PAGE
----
It is not hard for Jordan

تم نشره في Mon 7 April / Apr 2014. 08:11 PM - آخر تعديل في Tue 8 April / Apr 2014. 04:11 PM

By Fahed Khitan

In a time when the Jordan’s GCC-allies were diplomatically cornering Qatar, Amman was still able to host sheikh Tamim; and when the Russian-US crisis peaked, even though the US is the historic ally of the kingdom and one of its biggest donors, King Abdullah II visited Moscow.

Jordan and Qatar’s positions on regional issues are highly contrasted, whether in Syria or in Egypt. Jordan is much closer to Saudi Arabia and the United Arab Emirates, and has stronger collation with them. However, Jordan did not follow them in their staunch stance against the Muslim Brotherhood, nor in their relations with Qatar.

Jordan could have pardoned itself from receiving the Qatari Emir, based on a legitimate reason; Qatar has not fulfilled its share of the GCC grant, like the other states. However, countries relations are calculated differently, and there are different issues that need to be taken into considerations.

We disagreed with Russia over its stance on Crimea — which Jordan has officially expressed during the UN Security Council voting —and maybe there is a contrast in the two countries position on Syria. However, relations with such big country cannot be sacrificed for that. On the other hand, there are a handful of benefits and interests for Amman in Moscow; economic, military, nuclear reactor, and other issues.

It is not hard at all to be on good terms with Saudi Arabia, Qatar, Moscow, and Washington at the same time; during the cold war, Jordan’s relations with the two power poles were strong — at the height of the military cooperation with the US, Jordan was also buying weapons from Russia.

When Jordan’s supreme interests are what is guiding our regional and international relationships, all the parties will respect our decisions and understand our position; both those we agree and disagree with.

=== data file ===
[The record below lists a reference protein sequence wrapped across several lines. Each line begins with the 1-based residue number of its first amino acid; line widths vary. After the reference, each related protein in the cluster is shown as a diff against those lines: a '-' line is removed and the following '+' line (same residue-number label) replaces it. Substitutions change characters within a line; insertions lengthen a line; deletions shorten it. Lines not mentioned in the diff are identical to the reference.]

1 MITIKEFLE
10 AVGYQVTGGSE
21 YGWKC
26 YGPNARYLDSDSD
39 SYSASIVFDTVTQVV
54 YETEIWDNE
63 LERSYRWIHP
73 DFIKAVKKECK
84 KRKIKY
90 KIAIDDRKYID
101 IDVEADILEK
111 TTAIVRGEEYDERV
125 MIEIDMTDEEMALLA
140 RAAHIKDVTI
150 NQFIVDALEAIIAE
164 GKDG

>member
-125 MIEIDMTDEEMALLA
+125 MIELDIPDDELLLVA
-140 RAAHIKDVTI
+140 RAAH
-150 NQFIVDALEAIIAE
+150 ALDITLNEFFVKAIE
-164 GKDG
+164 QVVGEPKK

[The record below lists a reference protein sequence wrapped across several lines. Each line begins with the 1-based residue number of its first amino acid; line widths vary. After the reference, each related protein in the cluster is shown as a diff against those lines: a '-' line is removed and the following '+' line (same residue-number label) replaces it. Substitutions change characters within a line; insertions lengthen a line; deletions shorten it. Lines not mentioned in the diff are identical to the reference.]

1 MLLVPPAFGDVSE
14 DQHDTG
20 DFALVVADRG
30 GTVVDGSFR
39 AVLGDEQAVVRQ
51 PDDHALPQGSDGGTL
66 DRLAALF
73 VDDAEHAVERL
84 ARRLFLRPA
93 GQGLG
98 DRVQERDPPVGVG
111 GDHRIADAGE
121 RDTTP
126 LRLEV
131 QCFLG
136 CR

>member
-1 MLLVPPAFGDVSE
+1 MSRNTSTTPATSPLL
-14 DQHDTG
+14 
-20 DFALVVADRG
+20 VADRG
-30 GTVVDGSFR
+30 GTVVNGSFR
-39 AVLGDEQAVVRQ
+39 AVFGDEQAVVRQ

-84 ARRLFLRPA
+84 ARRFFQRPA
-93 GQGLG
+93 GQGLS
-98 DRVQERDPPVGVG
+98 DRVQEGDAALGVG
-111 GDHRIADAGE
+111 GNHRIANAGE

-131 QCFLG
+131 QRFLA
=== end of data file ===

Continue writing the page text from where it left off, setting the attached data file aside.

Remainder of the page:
Jordan’s status and presence in the world is always linked to the policy of options diversity. When our foreign policy were tilting to one side more than the other, our role was lessening.

During these regionally extraordinary and dangerous circumstances Jordan is witnessing now, our options diversity policy is especially important. Essentially, the situation is not suitable for a country like Jordan to rely more on one alliance more than the other.

Alliances are unstable, and are changing due to change in interests. The region is seeing a state of chaos that prevents us from drawing an alliance-roadmap that could last for more than a month.

The instability witnessed by most of the countries in the region could potentially last for a long time, which leaves policy makers with a huge responsibility and forces them to keep up with the constant changes. They need to take the right decision at the right time, and always be prepared to change their course as Jordan’s higher interests dictate.

The task is definitely not easy, and requires high dynamics by the policy makers and the execution team — those who face the question daily: How do we deal with the failure that is stretching from Syria to Palestine as the US administration has almost began mourning its peace efforts?



This article is an edited translation from the Arabic edition.